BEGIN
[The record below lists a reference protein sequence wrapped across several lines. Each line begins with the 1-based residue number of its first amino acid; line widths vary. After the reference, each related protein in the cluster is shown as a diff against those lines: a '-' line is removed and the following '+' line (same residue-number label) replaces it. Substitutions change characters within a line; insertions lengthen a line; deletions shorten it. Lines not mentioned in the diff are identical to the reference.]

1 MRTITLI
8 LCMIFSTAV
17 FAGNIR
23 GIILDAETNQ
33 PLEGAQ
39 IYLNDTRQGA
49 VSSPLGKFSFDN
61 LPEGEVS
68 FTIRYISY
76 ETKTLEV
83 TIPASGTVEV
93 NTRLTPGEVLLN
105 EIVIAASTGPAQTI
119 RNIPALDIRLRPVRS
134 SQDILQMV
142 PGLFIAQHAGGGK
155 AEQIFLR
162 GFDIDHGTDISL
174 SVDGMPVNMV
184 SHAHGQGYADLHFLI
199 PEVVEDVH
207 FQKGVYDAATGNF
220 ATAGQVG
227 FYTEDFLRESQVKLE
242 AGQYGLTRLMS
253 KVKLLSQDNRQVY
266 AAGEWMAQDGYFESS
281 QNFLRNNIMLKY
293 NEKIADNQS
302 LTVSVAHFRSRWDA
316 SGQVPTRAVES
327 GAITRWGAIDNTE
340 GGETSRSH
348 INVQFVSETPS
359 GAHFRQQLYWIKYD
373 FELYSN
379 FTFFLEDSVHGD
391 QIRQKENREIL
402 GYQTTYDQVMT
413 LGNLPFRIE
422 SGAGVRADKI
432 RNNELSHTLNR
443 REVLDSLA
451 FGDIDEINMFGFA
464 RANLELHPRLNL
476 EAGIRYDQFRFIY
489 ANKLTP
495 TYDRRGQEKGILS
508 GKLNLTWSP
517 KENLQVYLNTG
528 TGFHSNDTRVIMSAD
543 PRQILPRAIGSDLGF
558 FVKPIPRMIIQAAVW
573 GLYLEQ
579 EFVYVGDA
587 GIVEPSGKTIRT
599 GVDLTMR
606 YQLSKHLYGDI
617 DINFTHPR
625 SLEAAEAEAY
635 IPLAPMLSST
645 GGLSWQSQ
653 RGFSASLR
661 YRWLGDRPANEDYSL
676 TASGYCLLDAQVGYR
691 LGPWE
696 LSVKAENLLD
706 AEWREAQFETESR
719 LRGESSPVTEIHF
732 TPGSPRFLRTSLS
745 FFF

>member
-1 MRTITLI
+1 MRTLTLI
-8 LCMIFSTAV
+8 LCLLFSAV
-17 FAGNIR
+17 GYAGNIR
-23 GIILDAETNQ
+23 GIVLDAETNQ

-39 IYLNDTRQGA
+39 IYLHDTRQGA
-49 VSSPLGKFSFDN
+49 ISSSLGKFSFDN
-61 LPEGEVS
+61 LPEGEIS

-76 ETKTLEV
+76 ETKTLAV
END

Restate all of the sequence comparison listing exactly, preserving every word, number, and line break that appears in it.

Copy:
[The record below lists a reference protein sequence wrapped across several lines. Each line begins with the 1-based residue number of its first amino acid; line widths vary. After the reference, each related protein in the cluster is shown as a diff against those lines: a '-' line is removed and the following '+' line (same residue-number label) replaces it. Substitutions change characters within a line; insertions lengthen a line; deletions shorten it. Lines not mentioned in the diff are identical to the reference.]

1 MRTITLI
8 LCMIFSTAV
17 FAGNIR
23 GIILDAETNQ
33 PLEGAQ
39 IYLNDTRQGA
49 VSSPLGKFSFDN
61 LPEGEVS
68 FTIRYISY
76 ETKTLEV
83 TIPASGTVEV
93 NTRLTPGEVLLN
105 EIVIAASTGPAQTI
119 RNIPALDIRLRPVRS
134 SQDILQMV
142 PGLFIAQHAGGGK
155 AEQIFLR
162 GFDIDHGTDISL
174 SVDGMPVNMV
184 SHAHGQGYADLHFLI
199 PEVVEDVH
207 FQKGVYDAATGNF
220 ATAGQVG
227 FYTEDFLRESQVKLE
242 AGQYGLTRLMS
253 KVKLLSQDNRQVY
266 AAGEWMAQDGYFESS
281 QNFLRNNIMLKY
293 NEKIADNQS
302 LTVSVAHFRSRWDA
316 SGQVPTRAVES
327 GAITRWGAIDNTE
340 GGETSRSH
348 INVQFVSETPS
359 GAHFRQQLYWIKYD
373 FELYSN
379 FTFFLEDSVHGD
391 QIRQKENREIL
402 GYQTTYDQVMT
413 LGNLPFRIE
422 SGAGVRADKI
432 RNNELSHTLNR
443 REVLDSLA
451 FGDIDEINMFGFA
464 RANLELHPRLNL
476 EAGIRYDQFRFIY
489 ANKLTP
495 TYDRRGQEKGILS
508 GKLNLTWSP
517 KENLQVYLNTG
528 TGFHSNDTRVIMSAD
543 PRQILPRAIGSDLGF
558 FVKPIPRMIIQAAVW
573 GLYLEQ
579 EFVYVGDA
587 GIVEPSGKTIRT
599 GVDLTMR
606 YQLSKHLYGDI
617 DINFTHPR
625 SLEAAEAEAY
635 IPLAPMLSST
645 GGLSWQSQ
653 RGFSASLR
661 YRWLGDRPANEDYSL
676 TASGYCLLDAQVGYR
691 LGPWE
696 LSVKAENLLD
706 AEWREAQFETESR
719 LRGESSPVTEIHF
732 TPGSPRFLRTSLS
745 FFF

>member
-1 MRTITLI
+1 MRTLTLI
-8 LCMIFSTAV
+8 LCLLFSAV
-17 FAGNIR
+17 GYAGNIR
-23 GIILDAETNQ
+23 GIVLDAETNQ

-39 IYLNDTRQGA
+39 IYLHDTRQGA
-49 VSSPLGKFSFDN
+49 ISSSLGKFSFDN
-61 LPEGEVS
+61 LPEGEIS

-76 ETKTLEV
+76 ETKTLAV